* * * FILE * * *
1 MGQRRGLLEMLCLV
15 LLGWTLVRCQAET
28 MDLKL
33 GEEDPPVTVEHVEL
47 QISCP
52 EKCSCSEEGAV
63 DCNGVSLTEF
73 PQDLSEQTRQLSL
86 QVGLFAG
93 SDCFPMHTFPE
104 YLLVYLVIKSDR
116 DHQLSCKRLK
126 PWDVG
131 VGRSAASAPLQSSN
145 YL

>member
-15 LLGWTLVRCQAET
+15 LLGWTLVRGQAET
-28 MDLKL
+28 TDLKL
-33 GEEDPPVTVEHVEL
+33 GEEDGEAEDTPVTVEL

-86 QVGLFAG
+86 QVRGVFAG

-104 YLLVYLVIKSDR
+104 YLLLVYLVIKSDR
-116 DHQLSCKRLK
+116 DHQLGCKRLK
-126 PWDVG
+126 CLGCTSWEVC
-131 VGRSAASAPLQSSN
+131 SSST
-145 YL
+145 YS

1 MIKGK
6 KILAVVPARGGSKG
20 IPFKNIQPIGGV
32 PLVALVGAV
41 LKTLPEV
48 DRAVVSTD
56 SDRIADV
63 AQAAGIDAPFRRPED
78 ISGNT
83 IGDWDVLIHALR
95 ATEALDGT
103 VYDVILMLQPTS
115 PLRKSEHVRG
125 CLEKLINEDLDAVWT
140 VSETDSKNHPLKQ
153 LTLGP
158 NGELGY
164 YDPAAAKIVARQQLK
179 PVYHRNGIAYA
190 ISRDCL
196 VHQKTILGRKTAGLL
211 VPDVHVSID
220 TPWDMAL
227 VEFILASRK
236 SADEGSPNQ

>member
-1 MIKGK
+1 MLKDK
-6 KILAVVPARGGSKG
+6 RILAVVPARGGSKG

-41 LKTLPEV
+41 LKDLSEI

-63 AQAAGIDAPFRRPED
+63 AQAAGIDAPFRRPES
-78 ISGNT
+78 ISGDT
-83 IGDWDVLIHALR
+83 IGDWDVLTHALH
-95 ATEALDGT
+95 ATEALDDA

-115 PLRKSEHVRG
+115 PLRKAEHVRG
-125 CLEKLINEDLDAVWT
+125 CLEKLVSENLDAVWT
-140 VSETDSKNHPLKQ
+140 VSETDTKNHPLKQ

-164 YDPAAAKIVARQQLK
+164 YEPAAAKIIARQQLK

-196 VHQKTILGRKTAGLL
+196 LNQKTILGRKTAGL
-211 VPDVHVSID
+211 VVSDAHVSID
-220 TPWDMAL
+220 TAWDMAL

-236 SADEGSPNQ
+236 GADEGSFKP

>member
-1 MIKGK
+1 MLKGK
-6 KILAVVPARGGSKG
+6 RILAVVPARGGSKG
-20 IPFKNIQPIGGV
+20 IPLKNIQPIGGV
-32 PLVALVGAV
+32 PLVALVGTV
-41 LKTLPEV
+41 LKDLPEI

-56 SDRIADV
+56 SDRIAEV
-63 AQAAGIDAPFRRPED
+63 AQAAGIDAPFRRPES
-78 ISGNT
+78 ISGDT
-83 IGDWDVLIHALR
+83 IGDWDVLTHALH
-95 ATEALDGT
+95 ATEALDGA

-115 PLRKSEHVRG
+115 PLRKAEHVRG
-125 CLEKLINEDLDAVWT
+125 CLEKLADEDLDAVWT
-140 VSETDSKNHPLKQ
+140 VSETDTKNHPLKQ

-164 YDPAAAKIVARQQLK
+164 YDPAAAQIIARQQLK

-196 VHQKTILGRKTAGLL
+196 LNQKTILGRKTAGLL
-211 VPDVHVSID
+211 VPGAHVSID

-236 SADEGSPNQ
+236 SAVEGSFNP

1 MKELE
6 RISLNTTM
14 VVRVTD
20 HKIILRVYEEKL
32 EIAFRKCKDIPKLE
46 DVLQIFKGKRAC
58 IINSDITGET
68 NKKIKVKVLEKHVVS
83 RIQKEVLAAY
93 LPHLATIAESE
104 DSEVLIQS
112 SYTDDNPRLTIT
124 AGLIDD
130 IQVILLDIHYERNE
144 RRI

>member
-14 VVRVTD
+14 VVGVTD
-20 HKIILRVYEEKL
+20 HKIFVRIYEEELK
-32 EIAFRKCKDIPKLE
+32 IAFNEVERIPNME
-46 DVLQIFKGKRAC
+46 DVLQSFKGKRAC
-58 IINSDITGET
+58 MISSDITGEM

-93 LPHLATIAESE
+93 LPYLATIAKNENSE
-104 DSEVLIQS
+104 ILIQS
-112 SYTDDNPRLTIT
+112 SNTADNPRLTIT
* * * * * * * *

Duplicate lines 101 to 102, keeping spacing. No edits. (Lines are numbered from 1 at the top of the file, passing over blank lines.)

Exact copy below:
+41 LKDLPEI

-56 SDRIADV